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While driving, ever try to make a turn that was just too tight and have to throw it in reverse to give yourself more room? We’ve all been there. While it can be satisfying to make that hairpin turn, we’re better off taking a bit more time and throwing it in reverse.

Our training sessions can be the same; doing them in reverse.

In other words, you start with those exercises you would normally end with (usually the isolation accessory movements) and then finish with the larger compound movements.

Why and when would you want to do this?

A couple good scenarios. First is if you are nursing an injury. By pre-exhausting the muscle with an accessory movement, the larger compound lifts can be just as effective with less of a load.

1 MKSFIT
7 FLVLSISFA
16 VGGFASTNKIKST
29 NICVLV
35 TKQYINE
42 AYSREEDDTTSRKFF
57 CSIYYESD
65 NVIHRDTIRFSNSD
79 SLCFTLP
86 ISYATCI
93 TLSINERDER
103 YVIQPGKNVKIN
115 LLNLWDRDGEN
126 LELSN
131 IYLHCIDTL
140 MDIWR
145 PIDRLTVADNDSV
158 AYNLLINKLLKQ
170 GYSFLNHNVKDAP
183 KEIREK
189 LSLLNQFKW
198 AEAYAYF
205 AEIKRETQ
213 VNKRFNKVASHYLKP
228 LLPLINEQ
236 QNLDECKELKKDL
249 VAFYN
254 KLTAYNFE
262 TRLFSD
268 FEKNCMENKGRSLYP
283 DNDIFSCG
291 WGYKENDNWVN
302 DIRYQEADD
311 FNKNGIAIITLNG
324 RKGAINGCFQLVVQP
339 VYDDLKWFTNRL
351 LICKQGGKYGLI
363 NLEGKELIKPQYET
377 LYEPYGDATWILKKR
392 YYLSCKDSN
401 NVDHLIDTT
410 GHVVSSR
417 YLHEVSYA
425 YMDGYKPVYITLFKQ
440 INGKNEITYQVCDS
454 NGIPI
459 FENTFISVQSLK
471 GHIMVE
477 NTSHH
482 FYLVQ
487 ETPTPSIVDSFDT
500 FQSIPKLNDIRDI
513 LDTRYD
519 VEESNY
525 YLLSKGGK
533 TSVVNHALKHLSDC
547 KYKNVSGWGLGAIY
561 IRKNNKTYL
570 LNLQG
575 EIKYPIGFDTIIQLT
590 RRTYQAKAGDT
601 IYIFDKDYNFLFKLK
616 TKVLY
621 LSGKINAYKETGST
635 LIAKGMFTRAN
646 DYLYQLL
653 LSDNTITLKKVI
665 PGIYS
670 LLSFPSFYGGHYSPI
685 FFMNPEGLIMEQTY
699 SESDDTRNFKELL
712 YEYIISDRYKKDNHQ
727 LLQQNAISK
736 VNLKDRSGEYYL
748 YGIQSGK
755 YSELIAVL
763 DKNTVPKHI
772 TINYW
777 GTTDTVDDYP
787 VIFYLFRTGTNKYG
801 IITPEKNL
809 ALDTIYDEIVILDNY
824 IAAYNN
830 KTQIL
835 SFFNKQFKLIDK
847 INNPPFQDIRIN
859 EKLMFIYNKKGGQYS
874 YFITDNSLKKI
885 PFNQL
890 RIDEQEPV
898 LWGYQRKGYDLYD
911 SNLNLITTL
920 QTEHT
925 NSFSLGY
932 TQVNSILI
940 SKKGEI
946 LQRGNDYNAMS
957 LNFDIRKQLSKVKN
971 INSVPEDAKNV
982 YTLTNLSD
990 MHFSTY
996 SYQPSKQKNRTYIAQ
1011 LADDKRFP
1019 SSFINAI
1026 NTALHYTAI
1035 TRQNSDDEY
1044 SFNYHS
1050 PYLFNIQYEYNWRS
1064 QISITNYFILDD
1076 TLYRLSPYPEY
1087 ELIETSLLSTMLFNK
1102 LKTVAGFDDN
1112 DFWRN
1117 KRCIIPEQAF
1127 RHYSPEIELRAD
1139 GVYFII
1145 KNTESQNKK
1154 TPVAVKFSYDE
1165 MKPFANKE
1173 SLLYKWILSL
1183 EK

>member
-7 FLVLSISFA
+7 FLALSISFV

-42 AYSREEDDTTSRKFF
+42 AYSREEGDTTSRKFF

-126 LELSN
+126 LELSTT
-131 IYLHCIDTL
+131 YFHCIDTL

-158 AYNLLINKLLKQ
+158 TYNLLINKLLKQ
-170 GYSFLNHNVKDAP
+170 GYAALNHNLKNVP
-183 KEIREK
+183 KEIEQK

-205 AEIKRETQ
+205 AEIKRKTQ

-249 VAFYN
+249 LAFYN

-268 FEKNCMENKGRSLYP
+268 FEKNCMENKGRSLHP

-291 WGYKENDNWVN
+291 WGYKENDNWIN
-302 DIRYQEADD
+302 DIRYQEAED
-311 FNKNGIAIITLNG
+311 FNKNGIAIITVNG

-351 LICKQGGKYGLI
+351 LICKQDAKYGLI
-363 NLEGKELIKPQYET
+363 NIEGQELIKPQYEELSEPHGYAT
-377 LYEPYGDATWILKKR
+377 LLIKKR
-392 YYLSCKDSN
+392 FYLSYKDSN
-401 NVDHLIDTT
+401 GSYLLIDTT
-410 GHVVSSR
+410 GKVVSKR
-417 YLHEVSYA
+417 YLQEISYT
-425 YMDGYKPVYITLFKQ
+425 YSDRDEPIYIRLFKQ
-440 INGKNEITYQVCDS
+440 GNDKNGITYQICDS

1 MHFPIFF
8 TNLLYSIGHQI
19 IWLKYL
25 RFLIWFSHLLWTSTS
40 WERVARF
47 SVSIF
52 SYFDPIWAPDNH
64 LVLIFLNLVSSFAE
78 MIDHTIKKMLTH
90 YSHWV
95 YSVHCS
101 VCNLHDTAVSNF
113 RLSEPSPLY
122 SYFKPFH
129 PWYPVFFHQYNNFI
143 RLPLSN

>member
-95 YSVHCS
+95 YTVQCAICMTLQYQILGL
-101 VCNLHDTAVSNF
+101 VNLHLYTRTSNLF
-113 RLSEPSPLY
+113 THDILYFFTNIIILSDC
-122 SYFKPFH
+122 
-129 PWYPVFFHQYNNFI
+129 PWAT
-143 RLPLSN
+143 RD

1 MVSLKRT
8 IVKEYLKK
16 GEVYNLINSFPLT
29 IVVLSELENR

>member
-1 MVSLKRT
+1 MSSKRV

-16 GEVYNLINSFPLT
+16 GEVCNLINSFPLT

The second is if you’re short on time and wouldn’t be able to get your proper warm up in. While it is still good to adequately prepare to train, it doesn’t take near as much effort to prep for isolation versus a compound lift.

Pre-exhaust techniques certainly hold a place and can be used effectively at the right time. Just like saving time making a proper turn, sometimes you’re just better going in reverse.



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